2013 was another big year for citizen science. Each year at SciStarter, we analyze our glorious website metrics to identify the most popular projects of the year. Below, I’ve listed the year’s 13 most visited projects in our Project Finder, a growing collection of more than 600 new and existing citizen science opportunities.
Happy New Year, and keep experimenting!
EyeWire: Map the Retinal Connectome
Scientists need your help mapping the neural connections of the retina, and all they’re asking is for participants to play a fun game of coloring brain images. EyeWire is a great way to learn about the brain and help scientist understand how the nervous system works.
WNYC Radio invited families, armchair scientists, and lovers of nature to help track the cicadas that emerge once every 17 years across New Jersey, New York and the whole Northeast by building homemade sensors and reporting your observations. Participants helped predict the arrival by planting a homemade temperature sensor in the ground and reporting findings back to to WNYC. Observations were put on a map and shared with the entire community.
Do you love the ocean but not the sunburns, parking, or other unpleasant aspects that come with the territory? Here’s a project that puts you in touch with the ocean and saves you the extra costs in suntan lotion. Anyone can assist by watching 15-second videos from the comfort of a home computer and clicking on simple responses.
Project MERCCURI is an investigation of how microbes found in buildings on Earth (in public buildings, stadiums, etc) compare to those on board the biggest building ever built in space – the International Space Station (ISS). Participants collected microbes from stadiums, cell phones and shoes, and those samples were mailed to the University of California Davis to be sequenced and analyzed. Results will be shared on SciStarter so you can compare your samples to those from other locations, including the ISS!
Panamath is a free-standing software that can be used to assess number sense – your intuitive recognition of numbers and their relationship. Test your own number sense, or download this software and adapt it for your own research or educational purposes.
Dark Sky Meter
The Dark Sky Meter (available for iPhones) allows citizen scientists to contribute to a global map of nighttime light pollution. Light pollution is a growing problem in urban environments, but now you can help scientists better understand its effects on the environment. By utilizing the camera built in to your iPhone, the Dark Sky Meter actually measures ‘skyglow’ and updates the data in real time.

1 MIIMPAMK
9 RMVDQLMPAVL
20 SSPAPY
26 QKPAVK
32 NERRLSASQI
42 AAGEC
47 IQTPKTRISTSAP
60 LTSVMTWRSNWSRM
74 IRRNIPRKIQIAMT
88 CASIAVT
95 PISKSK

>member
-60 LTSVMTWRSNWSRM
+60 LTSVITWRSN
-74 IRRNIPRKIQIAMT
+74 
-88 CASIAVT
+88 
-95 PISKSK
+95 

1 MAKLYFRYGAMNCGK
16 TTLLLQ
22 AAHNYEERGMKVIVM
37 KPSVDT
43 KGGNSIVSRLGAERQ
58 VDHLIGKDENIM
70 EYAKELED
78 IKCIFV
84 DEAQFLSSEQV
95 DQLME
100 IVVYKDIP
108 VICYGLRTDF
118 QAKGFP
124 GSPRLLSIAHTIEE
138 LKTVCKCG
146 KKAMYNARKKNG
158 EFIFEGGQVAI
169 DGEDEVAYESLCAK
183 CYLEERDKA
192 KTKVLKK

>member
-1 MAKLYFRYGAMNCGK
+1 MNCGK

The Laughter Project
The Royal Society put together a playlist of different laughs and asked people to determine if those laughs were real and fake. The results, which will be posted on the project blog soon, will help researchers at the University College of London learn how people react to different sounds. THIS science will make you LOL!
Play with Your Dog
Help researchers better understand relationship between dogs and owners! The Horowitz Dog Cognition Lab in NYC is investigating the different ways people and dogs play together, and they need your help by submitting short videos of you playing with your dog. By participating in Project: Play with Your Dog, citizen scientists are providing valuable information into the nuances and intricacies of our relationships with dogs.
Citizen Sort is a collection of interactive games in which players sort and classify photos of unidentified animals. The project is the brain child of researchers at Syracuse University School of Information. The goal is to enable scientists to use pictures of wildlife from the web to help them study changes in species populations, the health of an ecosystem or the effects of urbanization.
Perfect Pitch Test
Do you think you have absolute pitch? It so, try out the project Perfect Pitch. This project, conducted through the University of Toronto, examines if the timbre or source of a sound affects how accurately we identify that pitch.
iSeeChange: The Almanac
The iSeeChange Almanac is a socially networked weather Almanac for communities to collectively journal their climate experiences — their observations, feelings, questions, and decisions — against near-real time climate information.
Hummingbirds @ Home
The Audubon Society needs citizen scientists to track, report on, and follow the spring hummingbird migration in real time. A free mobile app makes it easy to report sightings, share photos and learn more about these remarkable birds.
EteRNA is a revolutionary new game scored by nature. You design RNA molecules, and we synthesize top designs and score them based on experimental results!